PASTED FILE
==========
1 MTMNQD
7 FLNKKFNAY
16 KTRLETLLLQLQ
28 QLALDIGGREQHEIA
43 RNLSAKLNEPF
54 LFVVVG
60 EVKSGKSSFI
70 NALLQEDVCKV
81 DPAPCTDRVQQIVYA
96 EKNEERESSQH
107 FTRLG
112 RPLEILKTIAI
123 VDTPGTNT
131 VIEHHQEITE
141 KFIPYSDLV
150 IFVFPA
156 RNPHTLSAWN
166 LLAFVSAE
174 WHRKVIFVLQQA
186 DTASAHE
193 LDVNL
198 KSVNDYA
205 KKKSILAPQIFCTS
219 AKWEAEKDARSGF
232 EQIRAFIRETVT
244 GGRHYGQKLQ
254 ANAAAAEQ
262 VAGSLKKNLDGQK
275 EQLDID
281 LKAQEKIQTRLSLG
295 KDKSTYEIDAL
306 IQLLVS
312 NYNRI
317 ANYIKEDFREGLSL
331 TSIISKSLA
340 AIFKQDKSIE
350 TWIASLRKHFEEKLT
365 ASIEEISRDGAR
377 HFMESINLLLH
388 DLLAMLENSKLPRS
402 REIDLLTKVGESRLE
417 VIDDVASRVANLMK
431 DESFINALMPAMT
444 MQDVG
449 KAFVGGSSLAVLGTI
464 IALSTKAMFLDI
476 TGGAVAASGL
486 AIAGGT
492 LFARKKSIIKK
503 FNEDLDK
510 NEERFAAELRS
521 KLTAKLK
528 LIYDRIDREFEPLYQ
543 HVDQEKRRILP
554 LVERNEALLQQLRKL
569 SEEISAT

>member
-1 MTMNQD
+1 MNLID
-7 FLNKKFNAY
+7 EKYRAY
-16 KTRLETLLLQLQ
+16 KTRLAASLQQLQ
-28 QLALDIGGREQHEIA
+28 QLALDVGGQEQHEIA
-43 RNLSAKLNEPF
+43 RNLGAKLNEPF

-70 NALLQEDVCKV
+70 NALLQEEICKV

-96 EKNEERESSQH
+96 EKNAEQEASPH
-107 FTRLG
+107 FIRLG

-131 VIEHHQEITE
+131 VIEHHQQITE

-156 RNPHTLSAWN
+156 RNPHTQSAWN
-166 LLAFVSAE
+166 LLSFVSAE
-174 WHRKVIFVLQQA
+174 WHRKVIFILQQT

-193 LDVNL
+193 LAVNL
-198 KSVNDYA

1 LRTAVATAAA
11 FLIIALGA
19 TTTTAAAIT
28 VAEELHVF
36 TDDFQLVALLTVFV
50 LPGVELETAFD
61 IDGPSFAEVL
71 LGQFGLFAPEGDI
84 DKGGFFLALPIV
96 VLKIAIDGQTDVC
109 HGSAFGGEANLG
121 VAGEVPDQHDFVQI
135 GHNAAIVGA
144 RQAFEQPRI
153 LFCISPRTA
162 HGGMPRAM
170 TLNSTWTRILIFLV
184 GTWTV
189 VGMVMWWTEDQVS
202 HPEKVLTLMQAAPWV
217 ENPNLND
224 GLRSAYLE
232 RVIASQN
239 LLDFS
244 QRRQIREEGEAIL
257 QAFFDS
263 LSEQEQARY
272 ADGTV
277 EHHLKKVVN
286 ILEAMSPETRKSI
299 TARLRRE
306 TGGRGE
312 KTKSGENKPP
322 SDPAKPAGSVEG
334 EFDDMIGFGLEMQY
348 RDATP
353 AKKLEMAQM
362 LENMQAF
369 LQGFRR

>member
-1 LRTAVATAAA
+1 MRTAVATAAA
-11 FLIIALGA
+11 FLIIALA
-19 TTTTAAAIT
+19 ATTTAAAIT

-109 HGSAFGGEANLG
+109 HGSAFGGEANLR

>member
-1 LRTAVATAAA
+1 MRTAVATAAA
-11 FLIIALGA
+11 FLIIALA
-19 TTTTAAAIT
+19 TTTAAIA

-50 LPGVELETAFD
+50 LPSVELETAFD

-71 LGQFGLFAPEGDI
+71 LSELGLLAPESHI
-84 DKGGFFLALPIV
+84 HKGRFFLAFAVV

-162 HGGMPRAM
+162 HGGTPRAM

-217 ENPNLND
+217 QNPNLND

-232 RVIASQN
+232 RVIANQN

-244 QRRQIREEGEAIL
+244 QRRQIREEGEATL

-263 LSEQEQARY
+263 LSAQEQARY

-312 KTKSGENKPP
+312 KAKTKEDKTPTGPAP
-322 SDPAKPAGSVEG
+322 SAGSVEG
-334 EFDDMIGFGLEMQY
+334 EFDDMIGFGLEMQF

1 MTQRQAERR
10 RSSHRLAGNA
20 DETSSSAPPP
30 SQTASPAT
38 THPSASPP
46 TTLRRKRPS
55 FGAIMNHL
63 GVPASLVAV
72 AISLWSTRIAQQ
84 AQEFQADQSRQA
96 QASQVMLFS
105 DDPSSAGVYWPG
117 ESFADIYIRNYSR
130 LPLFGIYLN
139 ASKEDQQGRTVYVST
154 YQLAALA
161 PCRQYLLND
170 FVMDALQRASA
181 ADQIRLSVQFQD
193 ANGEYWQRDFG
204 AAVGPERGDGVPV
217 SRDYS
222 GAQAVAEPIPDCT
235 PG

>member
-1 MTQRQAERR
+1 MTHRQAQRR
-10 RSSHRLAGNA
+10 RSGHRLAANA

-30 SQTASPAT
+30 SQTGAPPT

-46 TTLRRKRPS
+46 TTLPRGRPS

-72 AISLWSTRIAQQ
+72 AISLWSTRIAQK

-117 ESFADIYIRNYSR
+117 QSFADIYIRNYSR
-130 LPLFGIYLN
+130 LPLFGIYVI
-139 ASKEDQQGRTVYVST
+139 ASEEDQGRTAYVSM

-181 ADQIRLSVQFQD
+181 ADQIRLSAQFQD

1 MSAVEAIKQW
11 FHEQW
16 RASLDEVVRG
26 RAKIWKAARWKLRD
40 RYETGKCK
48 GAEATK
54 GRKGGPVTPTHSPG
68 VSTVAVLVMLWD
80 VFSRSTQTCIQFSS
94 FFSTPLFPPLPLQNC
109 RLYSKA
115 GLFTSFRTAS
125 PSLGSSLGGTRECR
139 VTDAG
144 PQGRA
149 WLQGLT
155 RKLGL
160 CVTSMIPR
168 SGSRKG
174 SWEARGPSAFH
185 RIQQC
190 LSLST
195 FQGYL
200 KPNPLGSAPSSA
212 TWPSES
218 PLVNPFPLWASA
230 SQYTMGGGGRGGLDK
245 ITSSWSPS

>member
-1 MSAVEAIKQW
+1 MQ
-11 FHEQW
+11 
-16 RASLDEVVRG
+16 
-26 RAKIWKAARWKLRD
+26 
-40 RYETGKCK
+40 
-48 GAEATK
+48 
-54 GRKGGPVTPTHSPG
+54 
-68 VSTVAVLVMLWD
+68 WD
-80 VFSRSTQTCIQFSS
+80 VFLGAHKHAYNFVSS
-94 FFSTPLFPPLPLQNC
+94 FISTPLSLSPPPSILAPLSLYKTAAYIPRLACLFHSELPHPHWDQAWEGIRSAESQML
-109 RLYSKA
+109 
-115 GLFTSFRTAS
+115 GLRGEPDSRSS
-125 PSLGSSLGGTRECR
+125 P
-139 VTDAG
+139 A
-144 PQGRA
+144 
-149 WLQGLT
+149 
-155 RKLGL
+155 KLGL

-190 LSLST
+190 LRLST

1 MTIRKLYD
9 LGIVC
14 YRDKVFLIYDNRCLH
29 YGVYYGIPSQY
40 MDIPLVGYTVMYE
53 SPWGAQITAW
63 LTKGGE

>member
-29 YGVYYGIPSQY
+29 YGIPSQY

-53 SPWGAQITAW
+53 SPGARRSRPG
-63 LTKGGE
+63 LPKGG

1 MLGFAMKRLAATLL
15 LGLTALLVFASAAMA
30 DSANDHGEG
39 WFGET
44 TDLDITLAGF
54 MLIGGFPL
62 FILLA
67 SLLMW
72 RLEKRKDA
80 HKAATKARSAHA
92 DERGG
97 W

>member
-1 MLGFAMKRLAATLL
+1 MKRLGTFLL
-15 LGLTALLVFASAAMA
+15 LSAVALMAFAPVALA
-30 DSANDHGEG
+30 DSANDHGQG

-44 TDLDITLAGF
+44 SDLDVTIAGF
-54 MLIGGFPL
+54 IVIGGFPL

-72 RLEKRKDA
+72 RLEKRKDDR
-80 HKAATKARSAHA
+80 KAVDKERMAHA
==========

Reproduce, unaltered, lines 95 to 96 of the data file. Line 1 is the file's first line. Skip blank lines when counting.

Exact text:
109 HGSAFGGEANLG
121 VAGEVPDQHDFVQI